The Holux M-241 GPS logger (available from Amazon.com in the USA) has a similar cylinder form to some other loggers, but adds a new feature: an LCD display which can show current location and GPS time, as well as enabling the changing of settings on the device itself.
It takes a single AA battery, and although it can run off of USB power, it can't recharge the battery. It uses the 32 channel (51 channel) MTK chipset. It comes with very basic
photo geocoding software for inserting photos into Google Earth tracks, the software is Windows-only. It has Bluetooth serial support, so it can work with compatible devices (e.g. mobile phones, laptops, PDAs) as a Bluetooth GPS. The device itself is also Mac compatible, using BT747 software, including track download over Bluetooth. 130,000 log points with user-settable time interval or distance trigger.
See my GPS logger comparison spreadsheet for a full feature comparison with other loggers.
If you want to be able to check your location in real-time or change settings on the fly, this may be the logger for you. However the Windows software is very basic, and I found some minor sensitivity issues. As well, it does not automatically start logging as soon it gets a satellite fix (you have to watch and manually start it once it has a signal). You may find some of the other models I have reviewed better suited to your needs.
Note: Although you may see mention of a Holux GR-241, there is no such device. It may have been an early model number for the M-241.
My colleague Chris actually noticed the design is reminiscent of a film canister. There is a small plastic cylinder on top through which you can thread the provided thin string that attaches to a strap.
Here's what it looks like, compared to some other loggers, it's the one in the centre
You can see that in colour (orange), size and shape, it's almost identical to the GiSTEQ DPL700 PhotoTrackr Lite. They are strikingly similar models, even down to the GPS chipset (MTK), with the M-241 LCD display being the main differentiator in terms of hardware.
Here's the packaging and what comes in it
It includes a USB cable, a strap, a battery, a car adapter for power, and a 7-day license for smart2go mobile (cellphone) map software (which works only on Windows Mobile 5 and some Nokia phones, unfortunately). You can get an optional and rather oddly-named "travel adapter" which is just a wall-socket USB power cable.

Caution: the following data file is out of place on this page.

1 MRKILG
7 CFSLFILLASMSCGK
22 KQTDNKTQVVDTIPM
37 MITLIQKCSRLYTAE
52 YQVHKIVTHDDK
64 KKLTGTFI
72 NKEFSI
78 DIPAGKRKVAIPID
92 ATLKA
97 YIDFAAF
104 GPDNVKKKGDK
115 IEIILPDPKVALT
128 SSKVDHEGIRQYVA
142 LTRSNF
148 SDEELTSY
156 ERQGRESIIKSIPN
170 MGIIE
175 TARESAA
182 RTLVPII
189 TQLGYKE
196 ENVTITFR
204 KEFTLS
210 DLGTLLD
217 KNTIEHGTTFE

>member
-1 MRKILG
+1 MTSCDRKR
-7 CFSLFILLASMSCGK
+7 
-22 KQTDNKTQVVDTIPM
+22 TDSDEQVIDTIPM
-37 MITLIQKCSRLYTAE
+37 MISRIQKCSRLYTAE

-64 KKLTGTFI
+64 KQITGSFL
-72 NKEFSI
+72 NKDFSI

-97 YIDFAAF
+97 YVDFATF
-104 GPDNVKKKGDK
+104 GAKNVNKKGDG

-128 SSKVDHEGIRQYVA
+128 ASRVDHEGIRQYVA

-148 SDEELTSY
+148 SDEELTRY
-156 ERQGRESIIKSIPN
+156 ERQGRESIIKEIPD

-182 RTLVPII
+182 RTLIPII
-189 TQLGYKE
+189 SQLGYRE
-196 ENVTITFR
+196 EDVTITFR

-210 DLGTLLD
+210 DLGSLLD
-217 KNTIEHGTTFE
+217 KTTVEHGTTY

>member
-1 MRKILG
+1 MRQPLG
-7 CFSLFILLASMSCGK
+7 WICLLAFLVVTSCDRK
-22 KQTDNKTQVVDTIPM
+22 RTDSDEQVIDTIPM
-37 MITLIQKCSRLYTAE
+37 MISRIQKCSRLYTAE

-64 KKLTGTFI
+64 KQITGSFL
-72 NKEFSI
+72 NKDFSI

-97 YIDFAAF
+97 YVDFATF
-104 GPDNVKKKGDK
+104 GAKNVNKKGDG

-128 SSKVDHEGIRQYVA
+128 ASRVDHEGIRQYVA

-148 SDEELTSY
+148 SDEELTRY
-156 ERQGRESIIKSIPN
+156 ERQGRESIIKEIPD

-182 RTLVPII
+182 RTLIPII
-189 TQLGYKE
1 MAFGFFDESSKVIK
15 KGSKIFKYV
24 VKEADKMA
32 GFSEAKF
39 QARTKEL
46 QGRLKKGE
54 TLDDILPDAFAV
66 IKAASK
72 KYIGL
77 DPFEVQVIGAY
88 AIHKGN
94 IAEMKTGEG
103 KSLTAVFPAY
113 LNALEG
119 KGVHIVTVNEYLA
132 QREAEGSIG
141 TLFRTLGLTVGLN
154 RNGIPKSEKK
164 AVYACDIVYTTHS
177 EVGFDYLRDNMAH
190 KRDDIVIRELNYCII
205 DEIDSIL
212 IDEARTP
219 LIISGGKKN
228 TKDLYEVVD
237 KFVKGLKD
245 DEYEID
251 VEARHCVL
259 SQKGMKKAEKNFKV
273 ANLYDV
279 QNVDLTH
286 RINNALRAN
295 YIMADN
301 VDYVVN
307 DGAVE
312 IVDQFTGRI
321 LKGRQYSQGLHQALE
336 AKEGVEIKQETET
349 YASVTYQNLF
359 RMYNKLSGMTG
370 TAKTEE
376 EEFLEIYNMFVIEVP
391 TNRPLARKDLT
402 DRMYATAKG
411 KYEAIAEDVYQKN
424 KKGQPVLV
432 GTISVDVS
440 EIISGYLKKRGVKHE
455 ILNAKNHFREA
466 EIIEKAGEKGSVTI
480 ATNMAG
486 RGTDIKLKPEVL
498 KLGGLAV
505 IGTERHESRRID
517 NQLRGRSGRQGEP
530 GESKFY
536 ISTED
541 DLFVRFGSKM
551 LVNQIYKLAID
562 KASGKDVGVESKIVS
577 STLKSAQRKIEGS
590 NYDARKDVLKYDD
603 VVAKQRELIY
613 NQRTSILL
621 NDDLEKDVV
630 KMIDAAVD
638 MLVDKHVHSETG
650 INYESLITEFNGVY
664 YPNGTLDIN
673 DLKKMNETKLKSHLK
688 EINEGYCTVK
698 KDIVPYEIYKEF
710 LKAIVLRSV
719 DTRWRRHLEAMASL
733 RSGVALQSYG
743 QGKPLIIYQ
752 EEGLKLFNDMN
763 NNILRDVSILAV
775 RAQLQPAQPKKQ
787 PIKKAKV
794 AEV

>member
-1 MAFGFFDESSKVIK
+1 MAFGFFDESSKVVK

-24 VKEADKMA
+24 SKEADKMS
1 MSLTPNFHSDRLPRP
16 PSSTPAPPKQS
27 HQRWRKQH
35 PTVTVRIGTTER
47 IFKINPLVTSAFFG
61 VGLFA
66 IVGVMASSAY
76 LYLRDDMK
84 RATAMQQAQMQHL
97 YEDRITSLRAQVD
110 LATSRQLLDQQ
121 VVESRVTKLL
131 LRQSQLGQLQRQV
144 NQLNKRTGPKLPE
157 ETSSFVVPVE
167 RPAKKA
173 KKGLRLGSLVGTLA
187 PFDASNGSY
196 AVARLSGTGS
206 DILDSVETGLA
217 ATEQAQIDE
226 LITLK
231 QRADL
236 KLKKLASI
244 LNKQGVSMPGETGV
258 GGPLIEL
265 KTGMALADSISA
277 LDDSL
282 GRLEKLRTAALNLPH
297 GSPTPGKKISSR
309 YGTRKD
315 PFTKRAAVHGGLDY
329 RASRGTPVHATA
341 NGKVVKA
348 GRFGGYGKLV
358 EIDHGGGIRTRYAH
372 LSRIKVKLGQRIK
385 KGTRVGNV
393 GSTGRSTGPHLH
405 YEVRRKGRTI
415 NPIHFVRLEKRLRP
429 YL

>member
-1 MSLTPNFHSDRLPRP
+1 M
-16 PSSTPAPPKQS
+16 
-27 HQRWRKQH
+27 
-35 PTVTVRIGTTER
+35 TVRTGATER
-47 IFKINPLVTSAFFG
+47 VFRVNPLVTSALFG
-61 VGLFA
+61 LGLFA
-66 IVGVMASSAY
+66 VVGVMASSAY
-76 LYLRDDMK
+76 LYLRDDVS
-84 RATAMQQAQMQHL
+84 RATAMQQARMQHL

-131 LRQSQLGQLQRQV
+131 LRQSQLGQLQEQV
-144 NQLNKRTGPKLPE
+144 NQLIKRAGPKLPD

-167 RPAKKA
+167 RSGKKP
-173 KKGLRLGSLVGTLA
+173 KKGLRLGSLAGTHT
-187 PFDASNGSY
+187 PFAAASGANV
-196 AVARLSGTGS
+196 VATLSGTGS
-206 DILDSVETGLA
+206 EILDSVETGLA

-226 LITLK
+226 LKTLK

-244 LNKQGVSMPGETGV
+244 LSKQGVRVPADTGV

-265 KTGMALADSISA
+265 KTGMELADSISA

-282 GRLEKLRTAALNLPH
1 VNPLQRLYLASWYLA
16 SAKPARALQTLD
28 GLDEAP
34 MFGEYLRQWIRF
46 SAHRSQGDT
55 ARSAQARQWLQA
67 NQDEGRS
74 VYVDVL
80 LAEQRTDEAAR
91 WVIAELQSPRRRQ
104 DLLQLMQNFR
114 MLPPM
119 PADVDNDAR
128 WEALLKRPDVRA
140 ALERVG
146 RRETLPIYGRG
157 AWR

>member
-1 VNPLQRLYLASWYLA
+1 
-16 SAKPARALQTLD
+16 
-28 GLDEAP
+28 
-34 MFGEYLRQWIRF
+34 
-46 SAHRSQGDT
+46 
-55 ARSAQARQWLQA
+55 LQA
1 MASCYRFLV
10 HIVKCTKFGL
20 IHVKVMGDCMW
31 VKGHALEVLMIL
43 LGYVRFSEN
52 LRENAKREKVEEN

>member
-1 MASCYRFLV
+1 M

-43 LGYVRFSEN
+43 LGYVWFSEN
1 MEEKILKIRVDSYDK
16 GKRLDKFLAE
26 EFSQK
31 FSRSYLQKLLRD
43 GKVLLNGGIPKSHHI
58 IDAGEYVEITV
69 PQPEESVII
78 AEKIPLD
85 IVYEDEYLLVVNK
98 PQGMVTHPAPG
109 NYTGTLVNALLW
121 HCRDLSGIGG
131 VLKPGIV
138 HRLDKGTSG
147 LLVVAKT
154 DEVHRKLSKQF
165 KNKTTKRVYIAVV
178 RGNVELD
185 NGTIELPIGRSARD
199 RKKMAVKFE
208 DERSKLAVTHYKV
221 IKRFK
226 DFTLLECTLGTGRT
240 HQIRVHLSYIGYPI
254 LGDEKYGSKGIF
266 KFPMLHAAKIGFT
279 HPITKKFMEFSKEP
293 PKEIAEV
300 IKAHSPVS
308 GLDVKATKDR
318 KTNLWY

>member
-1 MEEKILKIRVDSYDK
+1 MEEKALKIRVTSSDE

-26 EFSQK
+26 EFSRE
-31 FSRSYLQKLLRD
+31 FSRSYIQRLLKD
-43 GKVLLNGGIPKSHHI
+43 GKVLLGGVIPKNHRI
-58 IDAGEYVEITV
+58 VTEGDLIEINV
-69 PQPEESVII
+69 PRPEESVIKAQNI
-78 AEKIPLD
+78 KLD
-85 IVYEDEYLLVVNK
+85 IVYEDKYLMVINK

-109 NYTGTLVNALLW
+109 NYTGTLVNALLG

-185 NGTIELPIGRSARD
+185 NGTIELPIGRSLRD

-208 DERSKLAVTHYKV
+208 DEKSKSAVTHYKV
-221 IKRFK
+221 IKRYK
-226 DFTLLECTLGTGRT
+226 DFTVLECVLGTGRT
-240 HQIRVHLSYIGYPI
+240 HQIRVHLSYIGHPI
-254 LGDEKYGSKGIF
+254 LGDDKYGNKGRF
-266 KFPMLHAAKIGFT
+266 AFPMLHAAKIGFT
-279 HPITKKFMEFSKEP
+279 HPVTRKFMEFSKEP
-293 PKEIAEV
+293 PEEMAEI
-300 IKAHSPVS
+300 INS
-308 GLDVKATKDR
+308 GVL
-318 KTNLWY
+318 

Using the LCD display, you can control logging settings (time interval or minimum distance). You can also see a count of remaining log record storage (continuously decremented if the log is running) - a very nice feature so that you know exactly how much memory you have left. As well, for the first time with a GPS logger, I actually can find out where I am in real-time, since it has a lat/long display. GPS time is also displayed (you have the option to adjust the time display for you timezone). This time display will make it very easy to keep your camera synchronized with the GPS.
It also has a sort of "odometer" mode, where you can measure distance travelled.
Surprisingly, despite the elaborate controls and display, I could find no way to set a waypoint (perhaps because it considers every track record location a "waypoint").
The included Windows software (Holux Logger Utility) is quite basic (as is common for most loggers other than the GiSTEQs).
Once you have the serial driver installed, you can connect to the device
The logger settings can also be controlled from software
"Upload" brings up a small dialog box
Files will have the device name ("user name") you have chosen prepended.
"Combine JPEG file" is one option for photo processing. It will "combine" matching photos into the Google Earth .kml
"Write Total Track Log" means one file combining all the tracks, in addition to all the individual logs.
The software will save both a Holux datafile (.trl tracklog filename) and a Google Earth .kml file, with start, end, and every intermediate datapoint included as a waypoint. Here's an example of me walking to work from my bus. Waypoints are in yellow, with date/timestamps in white, the track runs through the middle of the image.